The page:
August 15, 2012 - FILED UNDER Visualization
Pinterest Popularity Makes a Case for Visualization
Last week, Pinterest showed the entire Internet love by opening up their sharing platform to all — no invitations required. It’s a great move for what statistics say is the fastest growing social start-up site ever (at least for now). Currently, the sometimes so-called “scrap-booking site” generates four times more revenue per click than Twitter, and a whopping 27 percent more per click than Facebook.
What’s in the secret sauce? A recent study by Netbase & SAP of over 5M impressions from online conversations — including more than 2.5M mentions of Pinterest in blogs, news articles and social networks – reveals the top five things people love most about the platform:
- 30% of Pinterest users are recipe sharers, and they claim the visuals, matched with social comments, really make them stand out
- 30% of the conversation praised how the site is beautifully designed and easy to use
- 20% of the conversation was dedicated to chatting about Pinterest’s growing popularity
- 10% of the conversation was about ease of use, particularly for planning and organizing events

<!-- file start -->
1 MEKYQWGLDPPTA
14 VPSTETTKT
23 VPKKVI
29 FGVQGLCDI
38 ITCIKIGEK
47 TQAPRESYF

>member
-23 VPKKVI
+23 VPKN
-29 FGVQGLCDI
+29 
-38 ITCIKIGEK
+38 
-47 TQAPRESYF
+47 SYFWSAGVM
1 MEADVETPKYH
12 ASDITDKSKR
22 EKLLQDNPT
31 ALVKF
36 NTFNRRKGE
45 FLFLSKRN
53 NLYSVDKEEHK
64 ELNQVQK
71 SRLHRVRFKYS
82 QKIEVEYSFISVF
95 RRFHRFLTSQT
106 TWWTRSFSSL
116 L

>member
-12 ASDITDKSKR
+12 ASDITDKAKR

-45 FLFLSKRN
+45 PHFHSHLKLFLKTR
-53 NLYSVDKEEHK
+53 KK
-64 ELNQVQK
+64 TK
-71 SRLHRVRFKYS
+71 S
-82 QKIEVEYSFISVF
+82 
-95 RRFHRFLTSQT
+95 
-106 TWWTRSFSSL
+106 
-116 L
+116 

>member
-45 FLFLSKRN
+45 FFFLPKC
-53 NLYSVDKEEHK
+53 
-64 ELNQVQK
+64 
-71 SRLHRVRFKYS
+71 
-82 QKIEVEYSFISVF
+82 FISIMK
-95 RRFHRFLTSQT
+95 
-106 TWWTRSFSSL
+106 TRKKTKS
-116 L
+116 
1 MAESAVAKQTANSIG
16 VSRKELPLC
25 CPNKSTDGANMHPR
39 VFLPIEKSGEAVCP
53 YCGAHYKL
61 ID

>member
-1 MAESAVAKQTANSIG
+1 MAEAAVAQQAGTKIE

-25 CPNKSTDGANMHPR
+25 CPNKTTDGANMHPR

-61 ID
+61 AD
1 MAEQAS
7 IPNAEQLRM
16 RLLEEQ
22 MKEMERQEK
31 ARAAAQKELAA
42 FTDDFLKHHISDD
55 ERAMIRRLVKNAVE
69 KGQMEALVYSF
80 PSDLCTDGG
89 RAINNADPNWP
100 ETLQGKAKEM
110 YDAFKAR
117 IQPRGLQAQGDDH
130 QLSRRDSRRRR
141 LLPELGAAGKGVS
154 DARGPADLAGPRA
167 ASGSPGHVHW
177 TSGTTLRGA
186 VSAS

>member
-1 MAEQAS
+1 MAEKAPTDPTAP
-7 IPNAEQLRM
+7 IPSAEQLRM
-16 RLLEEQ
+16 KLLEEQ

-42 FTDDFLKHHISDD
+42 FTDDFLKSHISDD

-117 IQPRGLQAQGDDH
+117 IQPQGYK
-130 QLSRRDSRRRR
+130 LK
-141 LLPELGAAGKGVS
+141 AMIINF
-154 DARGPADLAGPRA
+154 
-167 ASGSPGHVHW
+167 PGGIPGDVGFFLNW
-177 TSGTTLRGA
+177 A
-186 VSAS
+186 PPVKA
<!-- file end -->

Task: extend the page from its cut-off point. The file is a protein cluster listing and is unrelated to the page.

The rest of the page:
- The last 10% of the conversation was about how quickly it becomes a part of a user’s daily routine
On the flip side, Netbase and SAP also covered the things users dislike the most. Aside from the usual (spam and technical issues), Pinterest users are most unhappy with copyright issues and the fact that the platform is a “time suck,” which ends up resulting in the loss of productivity.
What this tells us about the current user experience is nothing new, but it deserves to be repeated: people want dead simple and they want visual. Surely, Pinterest exploded because it was an original idea (rather than a copy of Facebook or Twitter), executed in the right way at the right time, but by keeping those two core values at the center, the the team behind it has kept their audience for a much longer period of time than most.
Check out Netbase and SAP’s stats in visual form in the infographic below: